My main gripe at this stage was the pacing.  The opening sections of the game flowed perfectly, however in this middle part it was a grind at points, you were wandering around the environments time after time doing slightly different tasks for what felt like no real purpose and on numerous occasions it felt like you were nearing the natural end of the section and another meaningless situation emerged.  I’m not sure if this was intended to be a metaphor for life with the early years flying by, middle-age dragging and the end coming before you know it, but all it made me want to do was rush through the latter decisions because I was bored.  

There is a shift in viewpoint two thirds of the way through when the game jumps to the future and the impact of the decisions Whit has made determines fortunes of the key characters.  This section has the potential to be significantly different for each player based on the branching paths that they have taken.

The pacing is better, and you have a clear path to follow as the predicaments that each character unfold before you.

The final section sends you further into the future and presents the ultimate fate of the main characters, again on an individual basis.  These are dealt with incredibly authentically and the consequences of Whit’s impact on their lives continues to be evident. 

After the conclusion of each of the character arcs, the story flips back to the present day as you discover if Whit manages to make it out of the sink hole, and indeed whether he emerges as the same man who fell in.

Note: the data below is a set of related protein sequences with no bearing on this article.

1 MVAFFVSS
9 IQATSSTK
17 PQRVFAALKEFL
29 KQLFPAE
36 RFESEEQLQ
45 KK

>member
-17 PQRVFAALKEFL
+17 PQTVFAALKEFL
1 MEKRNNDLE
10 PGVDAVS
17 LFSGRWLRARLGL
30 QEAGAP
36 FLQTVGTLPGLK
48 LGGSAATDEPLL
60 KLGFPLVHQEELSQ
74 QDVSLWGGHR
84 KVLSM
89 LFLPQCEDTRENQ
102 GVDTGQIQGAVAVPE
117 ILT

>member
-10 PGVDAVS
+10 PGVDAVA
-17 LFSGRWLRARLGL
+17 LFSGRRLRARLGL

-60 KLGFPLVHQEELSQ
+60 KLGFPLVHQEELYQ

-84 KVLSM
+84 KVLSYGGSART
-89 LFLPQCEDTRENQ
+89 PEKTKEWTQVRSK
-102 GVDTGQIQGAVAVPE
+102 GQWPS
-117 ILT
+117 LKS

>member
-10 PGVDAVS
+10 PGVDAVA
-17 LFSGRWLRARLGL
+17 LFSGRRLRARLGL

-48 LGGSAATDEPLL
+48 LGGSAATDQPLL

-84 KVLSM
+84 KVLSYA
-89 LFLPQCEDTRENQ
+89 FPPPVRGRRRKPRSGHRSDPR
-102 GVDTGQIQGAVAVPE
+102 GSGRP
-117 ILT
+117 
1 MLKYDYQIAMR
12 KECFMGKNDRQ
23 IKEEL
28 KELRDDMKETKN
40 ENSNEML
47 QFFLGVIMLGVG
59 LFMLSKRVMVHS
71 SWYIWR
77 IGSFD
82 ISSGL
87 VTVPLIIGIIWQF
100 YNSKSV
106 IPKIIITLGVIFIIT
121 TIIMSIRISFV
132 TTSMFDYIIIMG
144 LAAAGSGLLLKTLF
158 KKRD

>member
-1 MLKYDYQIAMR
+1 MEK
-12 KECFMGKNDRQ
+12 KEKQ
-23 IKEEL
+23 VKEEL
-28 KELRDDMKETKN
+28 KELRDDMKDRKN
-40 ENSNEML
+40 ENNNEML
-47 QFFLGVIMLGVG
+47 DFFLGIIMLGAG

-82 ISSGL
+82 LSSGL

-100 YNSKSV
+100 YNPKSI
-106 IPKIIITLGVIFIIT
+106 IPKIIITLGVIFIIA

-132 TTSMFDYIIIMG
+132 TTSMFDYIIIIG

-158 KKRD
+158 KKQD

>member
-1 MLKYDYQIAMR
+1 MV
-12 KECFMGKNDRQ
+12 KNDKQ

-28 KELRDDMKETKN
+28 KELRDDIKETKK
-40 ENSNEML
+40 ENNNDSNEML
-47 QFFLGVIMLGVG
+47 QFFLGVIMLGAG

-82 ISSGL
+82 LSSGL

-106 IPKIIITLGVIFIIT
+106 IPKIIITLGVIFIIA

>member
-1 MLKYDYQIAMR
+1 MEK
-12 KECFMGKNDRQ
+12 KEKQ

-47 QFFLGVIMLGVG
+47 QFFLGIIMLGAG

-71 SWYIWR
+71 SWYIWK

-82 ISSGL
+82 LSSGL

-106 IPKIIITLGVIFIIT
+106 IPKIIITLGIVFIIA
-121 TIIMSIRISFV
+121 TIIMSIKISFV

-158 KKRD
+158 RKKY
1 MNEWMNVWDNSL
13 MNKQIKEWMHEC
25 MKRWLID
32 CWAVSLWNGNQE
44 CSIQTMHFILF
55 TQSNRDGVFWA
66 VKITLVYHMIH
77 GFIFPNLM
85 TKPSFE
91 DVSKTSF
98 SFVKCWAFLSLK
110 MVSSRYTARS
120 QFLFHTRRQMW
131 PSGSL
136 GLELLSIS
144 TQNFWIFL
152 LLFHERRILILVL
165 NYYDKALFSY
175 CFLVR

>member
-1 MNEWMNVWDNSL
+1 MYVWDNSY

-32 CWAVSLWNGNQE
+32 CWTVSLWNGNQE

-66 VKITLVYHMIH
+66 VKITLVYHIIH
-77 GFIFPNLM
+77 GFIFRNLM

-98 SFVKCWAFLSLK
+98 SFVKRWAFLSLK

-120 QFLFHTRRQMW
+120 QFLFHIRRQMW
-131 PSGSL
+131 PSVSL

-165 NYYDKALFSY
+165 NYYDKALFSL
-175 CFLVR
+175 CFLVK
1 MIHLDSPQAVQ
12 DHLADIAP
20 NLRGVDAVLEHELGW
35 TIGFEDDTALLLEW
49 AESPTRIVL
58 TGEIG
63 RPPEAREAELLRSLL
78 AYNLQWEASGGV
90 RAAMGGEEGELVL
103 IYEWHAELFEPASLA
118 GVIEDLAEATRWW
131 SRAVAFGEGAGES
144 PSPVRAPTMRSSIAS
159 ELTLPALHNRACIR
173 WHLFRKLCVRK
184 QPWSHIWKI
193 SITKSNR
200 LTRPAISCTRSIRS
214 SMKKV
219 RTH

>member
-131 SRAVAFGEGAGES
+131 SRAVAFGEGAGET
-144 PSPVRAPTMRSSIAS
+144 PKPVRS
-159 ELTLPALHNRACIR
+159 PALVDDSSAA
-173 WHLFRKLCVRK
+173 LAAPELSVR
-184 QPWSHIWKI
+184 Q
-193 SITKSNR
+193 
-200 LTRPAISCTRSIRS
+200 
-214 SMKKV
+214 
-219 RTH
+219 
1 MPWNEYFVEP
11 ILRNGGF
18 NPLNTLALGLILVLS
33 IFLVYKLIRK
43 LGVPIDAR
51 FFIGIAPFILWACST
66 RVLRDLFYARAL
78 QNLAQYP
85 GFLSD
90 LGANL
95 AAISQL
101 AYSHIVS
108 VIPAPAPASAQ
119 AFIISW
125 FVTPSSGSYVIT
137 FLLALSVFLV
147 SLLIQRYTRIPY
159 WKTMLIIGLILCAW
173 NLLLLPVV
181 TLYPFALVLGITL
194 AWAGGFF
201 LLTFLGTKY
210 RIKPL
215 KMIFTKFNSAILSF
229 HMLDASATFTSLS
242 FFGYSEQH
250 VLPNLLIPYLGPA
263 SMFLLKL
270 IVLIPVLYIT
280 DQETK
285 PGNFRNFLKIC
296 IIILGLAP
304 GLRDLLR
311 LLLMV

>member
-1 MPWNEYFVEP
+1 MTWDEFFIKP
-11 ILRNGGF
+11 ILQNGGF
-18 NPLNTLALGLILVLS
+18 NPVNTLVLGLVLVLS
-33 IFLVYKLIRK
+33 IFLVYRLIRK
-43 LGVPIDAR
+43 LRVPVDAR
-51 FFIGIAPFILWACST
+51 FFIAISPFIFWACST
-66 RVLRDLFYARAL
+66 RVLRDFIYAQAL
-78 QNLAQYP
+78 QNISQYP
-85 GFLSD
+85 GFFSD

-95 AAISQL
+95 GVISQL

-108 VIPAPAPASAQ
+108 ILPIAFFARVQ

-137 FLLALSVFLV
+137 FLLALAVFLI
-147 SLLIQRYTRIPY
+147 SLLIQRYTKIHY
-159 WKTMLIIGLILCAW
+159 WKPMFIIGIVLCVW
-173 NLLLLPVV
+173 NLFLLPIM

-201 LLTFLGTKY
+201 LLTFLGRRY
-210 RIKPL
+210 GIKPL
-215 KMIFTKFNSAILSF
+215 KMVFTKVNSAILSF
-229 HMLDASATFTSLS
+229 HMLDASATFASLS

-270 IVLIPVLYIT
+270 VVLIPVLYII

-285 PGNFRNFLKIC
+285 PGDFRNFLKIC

In terms of gameplay,let’s be honest here, there isn’t much.  Your role as the player is to explore the environments, interact with NPCs and make decisions – there isn’t much more to it, but there doesn’t have to be.  The characters and relationships are so well developed and relatable and this is what you care about; there is no yearning for the odd puzzle, or to find hidden collectibles (although you do collect various artefacts mainly in the form of pictures and letters as you go).

The game is beautiful with striking, vibrant environments to be explored and a lovely soundtrack excellently layered on top.  The character models are also incredibly intelligent – as the story focused on the memories and projections of Whit, he is the only character in the game who you can see, all other characters simply shaded silhouettes that roam the environments.

“I have played a few narrative focused games of late, but none that have such a profound impact on me. “

You are defining what kind of man Whit Anderson is and whilst doing so I developed an attachment to each character and cared about the impact I was having on them and vice versa, considering the potential consequences of almost every choice I had to make.  It made me compare each of these situations with ones I have faced in my own life, considering the impact the things I may have said or did have had on others and reflecting on the choices that I have made. Very few (if any) games have ever had this impact on me, illustrating what a great job Armature have done here.  Although there were a few frustrations along the way, this is a game that I believe people should experience whilst doing a little soul searching and getting some free therapy along the way!

Rating: 4 out of 5.